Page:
Gorsuch attacked by NPR over mask mandate that never existed in the first place

The Supreme Court is making headlines over issues not directly related to case decisions, as the American public expects. Instead, thanks to misinformation spread, in part, by NPR, SCOTUS is forced to deal with an issue that really isn’t an issue at all.

It began when an NPR hack reported on the current debacle concerning Justice Sonia Sotomayor’s refusal to show up for work at the Supreme Court building because of Justice Neil Gorsuch’s refusal to wear a mask.

The outlet went on to create a narrative that Gorsuch was not only refusing to wear a mask, he was refusing a direct order from his boss, Chief Justice John Roberts, who the outlet claimed ordered his associate justices to be masked at all times. The only problem? It was made-up, as Roberts never ordered such a mandate.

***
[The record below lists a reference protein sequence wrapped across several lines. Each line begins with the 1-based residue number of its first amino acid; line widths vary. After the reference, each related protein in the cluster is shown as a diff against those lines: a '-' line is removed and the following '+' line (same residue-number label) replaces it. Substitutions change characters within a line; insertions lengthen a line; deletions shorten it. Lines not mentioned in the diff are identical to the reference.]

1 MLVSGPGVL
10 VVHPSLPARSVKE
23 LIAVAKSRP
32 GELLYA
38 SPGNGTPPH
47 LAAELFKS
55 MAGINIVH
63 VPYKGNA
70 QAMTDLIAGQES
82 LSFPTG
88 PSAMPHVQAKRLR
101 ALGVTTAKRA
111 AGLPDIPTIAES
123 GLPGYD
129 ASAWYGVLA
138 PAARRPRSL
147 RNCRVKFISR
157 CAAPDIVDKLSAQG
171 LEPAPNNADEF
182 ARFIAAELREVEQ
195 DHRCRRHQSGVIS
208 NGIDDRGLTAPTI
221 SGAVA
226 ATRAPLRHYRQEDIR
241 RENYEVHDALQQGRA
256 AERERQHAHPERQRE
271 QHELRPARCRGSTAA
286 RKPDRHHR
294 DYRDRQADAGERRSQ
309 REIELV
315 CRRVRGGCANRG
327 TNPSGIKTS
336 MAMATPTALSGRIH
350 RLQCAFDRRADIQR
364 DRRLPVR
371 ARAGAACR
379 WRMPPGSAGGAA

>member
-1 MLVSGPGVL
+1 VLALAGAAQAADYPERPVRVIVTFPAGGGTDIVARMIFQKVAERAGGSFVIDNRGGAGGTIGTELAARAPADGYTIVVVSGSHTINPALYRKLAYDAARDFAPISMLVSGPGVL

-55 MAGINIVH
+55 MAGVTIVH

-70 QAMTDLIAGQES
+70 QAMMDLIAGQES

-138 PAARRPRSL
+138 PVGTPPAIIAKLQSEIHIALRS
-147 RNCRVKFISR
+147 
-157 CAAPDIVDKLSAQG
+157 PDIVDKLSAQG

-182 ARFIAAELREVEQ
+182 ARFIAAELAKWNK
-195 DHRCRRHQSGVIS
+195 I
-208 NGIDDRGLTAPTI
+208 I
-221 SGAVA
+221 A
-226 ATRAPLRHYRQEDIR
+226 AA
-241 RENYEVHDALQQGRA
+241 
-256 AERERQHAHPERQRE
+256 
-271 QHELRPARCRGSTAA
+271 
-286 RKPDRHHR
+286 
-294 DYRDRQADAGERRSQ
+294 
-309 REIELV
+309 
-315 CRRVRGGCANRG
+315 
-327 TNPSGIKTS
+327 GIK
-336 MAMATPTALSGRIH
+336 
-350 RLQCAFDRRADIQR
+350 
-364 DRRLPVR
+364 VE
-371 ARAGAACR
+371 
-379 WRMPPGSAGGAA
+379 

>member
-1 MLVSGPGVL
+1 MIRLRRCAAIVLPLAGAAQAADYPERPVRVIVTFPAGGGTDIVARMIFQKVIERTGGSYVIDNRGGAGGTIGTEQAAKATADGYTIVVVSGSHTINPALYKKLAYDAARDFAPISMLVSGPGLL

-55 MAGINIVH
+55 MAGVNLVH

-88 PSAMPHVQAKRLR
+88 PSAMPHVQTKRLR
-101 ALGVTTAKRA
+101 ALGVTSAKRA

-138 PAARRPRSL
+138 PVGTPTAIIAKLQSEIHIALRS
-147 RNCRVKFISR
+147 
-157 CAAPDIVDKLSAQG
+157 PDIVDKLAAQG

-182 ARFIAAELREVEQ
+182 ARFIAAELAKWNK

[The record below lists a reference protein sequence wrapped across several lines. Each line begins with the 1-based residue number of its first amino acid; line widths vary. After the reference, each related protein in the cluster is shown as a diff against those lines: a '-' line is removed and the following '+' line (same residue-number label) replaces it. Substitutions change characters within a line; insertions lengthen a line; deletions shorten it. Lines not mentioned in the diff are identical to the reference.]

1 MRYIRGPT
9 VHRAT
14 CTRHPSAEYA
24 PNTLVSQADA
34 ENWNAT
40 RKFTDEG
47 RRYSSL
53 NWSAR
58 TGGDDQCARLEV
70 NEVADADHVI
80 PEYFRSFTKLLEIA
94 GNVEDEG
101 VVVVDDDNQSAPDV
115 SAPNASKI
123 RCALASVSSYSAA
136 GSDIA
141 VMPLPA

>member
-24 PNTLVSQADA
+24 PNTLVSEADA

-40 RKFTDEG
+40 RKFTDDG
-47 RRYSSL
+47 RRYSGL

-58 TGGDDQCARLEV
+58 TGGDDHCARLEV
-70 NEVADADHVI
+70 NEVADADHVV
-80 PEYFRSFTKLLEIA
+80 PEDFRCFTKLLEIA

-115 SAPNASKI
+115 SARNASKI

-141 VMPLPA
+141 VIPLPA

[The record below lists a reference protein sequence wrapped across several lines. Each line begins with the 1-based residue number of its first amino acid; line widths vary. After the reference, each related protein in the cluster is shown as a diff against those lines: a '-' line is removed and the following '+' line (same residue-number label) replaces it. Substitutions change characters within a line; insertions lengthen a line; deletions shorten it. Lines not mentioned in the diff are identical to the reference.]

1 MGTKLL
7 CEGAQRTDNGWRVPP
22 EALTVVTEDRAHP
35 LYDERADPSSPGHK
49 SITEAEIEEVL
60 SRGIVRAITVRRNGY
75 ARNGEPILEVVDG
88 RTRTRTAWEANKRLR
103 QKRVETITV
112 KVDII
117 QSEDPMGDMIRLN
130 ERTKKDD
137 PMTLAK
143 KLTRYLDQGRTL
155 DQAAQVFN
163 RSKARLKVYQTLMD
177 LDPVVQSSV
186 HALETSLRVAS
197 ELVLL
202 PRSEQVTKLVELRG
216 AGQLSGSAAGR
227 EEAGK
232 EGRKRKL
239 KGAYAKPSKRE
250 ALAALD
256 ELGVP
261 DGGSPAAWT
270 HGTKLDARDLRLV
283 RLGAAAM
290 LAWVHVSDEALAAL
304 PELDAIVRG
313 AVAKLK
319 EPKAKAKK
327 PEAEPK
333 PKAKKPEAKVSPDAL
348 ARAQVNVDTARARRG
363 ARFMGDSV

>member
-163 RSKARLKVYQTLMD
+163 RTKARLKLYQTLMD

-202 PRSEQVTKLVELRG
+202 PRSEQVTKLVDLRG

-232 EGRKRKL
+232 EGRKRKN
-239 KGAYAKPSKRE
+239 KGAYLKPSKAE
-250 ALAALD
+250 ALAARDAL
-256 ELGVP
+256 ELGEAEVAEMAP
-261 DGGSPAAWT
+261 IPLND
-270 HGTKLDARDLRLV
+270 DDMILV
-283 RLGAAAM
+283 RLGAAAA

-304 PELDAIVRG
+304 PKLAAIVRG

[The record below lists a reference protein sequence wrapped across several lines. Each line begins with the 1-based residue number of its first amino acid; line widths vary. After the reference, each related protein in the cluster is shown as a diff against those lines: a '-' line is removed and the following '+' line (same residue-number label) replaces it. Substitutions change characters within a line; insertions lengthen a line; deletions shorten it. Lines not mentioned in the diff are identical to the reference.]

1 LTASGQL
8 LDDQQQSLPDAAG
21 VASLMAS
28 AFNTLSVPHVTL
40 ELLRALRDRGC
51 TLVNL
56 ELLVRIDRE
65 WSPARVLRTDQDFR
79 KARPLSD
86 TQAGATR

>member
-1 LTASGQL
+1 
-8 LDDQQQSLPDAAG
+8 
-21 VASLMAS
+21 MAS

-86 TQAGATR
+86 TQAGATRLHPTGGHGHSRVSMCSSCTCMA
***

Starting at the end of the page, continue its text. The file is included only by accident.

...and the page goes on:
Here’s one of the original tweets that showed a snippet from the original NRP story, which was full of misinformation, and clearly stated that Roberts had ordered everyone to “mask up.”

Mike Davis responded to that tweet, confirming again that no such mandate was ordered by the chief.

“Fact Check: 100% False. The Chief never asked his colleagues to mask up, for any reason. Mark Joseph Stern’s spouse works in the Supreme Court press office. So he knows — or should know — that he’s spreading misinformation,” Davis tweeted.

NPR, and Sotomayor (again) did their best to attempt to spread more COVID mask hysteria, but once again, it failed.